(b Emmaville, Australia, Sept 10, 1904; d Sydney, 6 or April 7, 1979). Australian bandleader, trombonist, trumpeter, arranger, and singer. From 1922 he worked in Sydney and Melbourne in the bands, among others, of Bill James (1923), Frank Ellis (1924), Walter Beban (1925), Carol Laughner (1926–7), and Linn Smith (1927–8). In England he worked with Jack Hylton, Fred Elizalde, Al Collins, and Al Starita (all 1928–9). Following his return to Australia he played as a sideman and as a leader in Brisbane, Sydney, and Melbourne, and during a residency at the Sydney Trocadero (1936–9) he established a reputation as a pre-eminent swing bandleader. He led an army band (1943–5), then played again at the Sydney Trocadero (1946–51, 1954–70), after which he gradually withdrew from musical activities. The finest dance-band and swing musicians in Australia passed through the ranks of Coughlan’s band....
Jeffery S. McMillan
[John Birks ]
(b Cheraw, SC, Oct 21, 1917; d Englewood, NJ, Jan 6, 1993). American jazz trumpeter, bandleader, singer, and composer. He was one of the principal innovators in jazz, who along with Charlie Parker, Thelonious Monk, and Kenny Clarke, pioneered the harmonic and rhythmic advances of the early 1940s that became known as bebop. His exceptional talent for playing higher, faster, and more accurately than anyone who preceded him set a new standard for jazz musicians and his style of playing was widely imitated, especially by trumpeters. Gillespie wrote such early bebop compositions as “Woody ’n’ You,” “Groovin’ High,” and “Salt Peanuts,” and his most enduring piece, “A Night in Tunisia,” is one of the most frequently recorded in jazz. His career spanned almost six decades, and it is difficult to overstate his impact as one of the most influential musicians in jazz history.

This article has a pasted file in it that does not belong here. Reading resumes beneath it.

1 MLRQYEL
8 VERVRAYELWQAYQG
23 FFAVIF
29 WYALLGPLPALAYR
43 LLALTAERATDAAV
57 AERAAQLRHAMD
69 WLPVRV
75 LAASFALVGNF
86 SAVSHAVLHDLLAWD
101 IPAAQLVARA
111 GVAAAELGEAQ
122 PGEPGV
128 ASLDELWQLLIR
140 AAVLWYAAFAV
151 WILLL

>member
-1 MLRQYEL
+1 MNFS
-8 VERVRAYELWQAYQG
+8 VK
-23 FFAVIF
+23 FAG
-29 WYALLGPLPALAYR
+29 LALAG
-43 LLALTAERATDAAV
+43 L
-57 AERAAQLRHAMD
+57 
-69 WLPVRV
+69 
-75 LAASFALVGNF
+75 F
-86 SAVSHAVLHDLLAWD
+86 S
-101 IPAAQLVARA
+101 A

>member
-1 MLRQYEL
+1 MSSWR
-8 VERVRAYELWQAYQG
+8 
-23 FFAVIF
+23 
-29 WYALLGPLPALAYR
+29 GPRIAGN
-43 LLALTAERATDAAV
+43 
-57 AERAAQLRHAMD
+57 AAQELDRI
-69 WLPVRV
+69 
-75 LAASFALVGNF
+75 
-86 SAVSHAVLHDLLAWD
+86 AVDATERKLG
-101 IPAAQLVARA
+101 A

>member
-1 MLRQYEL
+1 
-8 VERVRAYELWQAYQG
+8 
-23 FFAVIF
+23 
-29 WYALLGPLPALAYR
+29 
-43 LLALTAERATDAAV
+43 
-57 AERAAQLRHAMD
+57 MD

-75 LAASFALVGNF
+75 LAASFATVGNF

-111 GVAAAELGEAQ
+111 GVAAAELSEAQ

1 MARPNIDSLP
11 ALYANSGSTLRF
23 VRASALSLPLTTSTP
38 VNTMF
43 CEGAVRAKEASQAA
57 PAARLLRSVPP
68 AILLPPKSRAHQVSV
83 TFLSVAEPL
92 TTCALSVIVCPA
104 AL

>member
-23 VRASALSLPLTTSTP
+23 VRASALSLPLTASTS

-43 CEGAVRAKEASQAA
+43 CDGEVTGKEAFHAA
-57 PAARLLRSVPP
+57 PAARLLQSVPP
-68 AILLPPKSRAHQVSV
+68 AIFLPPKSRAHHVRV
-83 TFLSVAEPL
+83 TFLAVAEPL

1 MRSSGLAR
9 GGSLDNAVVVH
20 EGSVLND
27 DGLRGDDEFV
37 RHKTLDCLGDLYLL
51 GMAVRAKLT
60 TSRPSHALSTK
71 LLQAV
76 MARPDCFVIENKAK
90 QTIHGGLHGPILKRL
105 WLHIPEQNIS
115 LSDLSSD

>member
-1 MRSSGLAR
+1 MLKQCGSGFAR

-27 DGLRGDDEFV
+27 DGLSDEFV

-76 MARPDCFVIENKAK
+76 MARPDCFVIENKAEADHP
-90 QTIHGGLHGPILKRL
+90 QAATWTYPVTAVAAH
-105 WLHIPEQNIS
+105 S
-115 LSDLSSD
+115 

Gillespie was born the youngest of nine children to a poor, rural Southern family. His father was a bricklayer who also played various musical instruments with groups on the weekends, but died from an asthma attack when Gillespie was ten. Gillespie was given a trombone at school and taught himself to play it even though he was too small to reach fifth position. After a neighbor received a trumpet, Gillespie visited the house repeatedly to play it until he was allowed to exchange his trombone for a trumpet. He performed locally at rent parties and school dances and his ability allowed him to attend Laurinberg Technical Institute in nearby North Carolina on a music scholarship. Although he received little formal instruction, he practiced trumpet and piano incessantly, and taught himself basic theory. In ...